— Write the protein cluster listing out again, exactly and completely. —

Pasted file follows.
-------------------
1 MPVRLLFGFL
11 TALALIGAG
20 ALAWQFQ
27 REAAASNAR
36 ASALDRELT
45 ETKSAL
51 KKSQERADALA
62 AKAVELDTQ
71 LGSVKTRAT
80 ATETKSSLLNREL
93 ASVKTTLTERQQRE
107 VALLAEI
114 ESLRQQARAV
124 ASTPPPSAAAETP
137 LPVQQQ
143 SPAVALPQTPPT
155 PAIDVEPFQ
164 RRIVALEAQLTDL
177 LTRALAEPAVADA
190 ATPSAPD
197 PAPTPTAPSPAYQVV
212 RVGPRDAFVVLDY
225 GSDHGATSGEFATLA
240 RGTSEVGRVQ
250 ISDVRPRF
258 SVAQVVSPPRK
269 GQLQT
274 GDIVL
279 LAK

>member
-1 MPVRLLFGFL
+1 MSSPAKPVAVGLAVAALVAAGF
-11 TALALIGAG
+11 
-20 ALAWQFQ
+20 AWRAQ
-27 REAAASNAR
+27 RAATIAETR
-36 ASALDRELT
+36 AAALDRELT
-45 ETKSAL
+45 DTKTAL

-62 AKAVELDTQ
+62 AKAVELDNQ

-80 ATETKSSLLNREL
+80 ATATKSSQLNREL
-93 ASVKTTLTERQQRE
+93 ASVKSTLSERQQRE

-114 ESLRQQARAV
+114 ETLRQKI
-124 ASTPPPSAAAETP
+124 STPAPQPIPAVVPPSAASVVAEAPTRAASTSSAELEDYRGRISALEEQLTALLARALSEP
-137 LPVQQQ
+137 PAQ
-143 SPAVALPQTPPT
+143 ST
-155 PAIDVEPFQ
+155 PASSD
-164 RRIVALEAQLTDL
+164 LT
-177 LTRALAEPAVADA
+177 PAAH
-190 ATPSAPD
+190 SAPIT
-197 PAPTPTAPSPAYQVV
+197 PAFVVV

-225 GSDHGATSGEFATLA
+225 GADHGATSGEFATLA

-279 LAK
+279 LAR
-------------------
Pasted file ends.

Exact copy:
1 MPVRLLFGFL
11 TALALIGAG
20 ALAWQFQ
27 REAAASNAR
36 ASALDRELT
45 ETKSAL
51 KKSQERADALA
62 AKAVELDTQ
71 LGSVKTRAT
80 ATETKSSLLNREL
93 ASVKTTLTERQQRE
107 VALLAEI
114 ESLRQQARAV
124 ASTPPPSAAAETP
137 LPVQQQ
143 SPAVALPQTPPT
155 PAIDVEPFQ
164 RRIVALEAQLTDL
177 LTRALAEPAVADA
190 ATPSAPD
197 PAPTPTAPSPAYQVV
212 RVGPRDAFVVLDY
225 GSDHGATSGEFATLA
240 RGTSEVGRVQ
250 ISDVRPRF
258 SVAQVVSPPRK
269 GQLQT
274 GDIVL
279 LAK

>member
-1 MPVRLLFGFL
+1 MSSPAKPVAVGLAVAALVAAGF
-11 TALALIGAG
+11 
-20 ALAWQFQ
+20 AWRAQ
-27 REAAASNAR
+27 RAATIAETR
-36 ASALDRELT
+36 AAALDRELT
-45 ETKSAL
+45 DTKTAL

-62 AKAVELDTQ
+62 AKAVELDNQ

-80 ATETKSSLLNREL
+80 ATATKSSQLNREL
-93 ASVKTTLTERQQRE
+93 ASVKSTLSERQQRE

-114 ESLRQQARAV
+114 ETLRQKI
-124 ASTPPPSAAAETP
+124 STPAPQPIPAVVPPSAASVVAEAPTRAASTSSAELEDYRGRISALEEQLTALLARALSEP
-137 LPVQQQ
+137 PAQ
-143 SPAVALPQTPPT
+143 ST
-155 PAIDVEPFQ
+155 PASSD
-164 RRIVALEAQLTDL
+164 LT
-177 LTRALAEPAVADA
+177 PAAH
-190 ATPSAPD
+190 SAPIT
-197 PAPTPTAPSPAYQVV
+197 PAFVVV

-225 GSDHGATSGEFATLA
+225 GADHGATSGEFATLA

-279 LAK
+279 LAR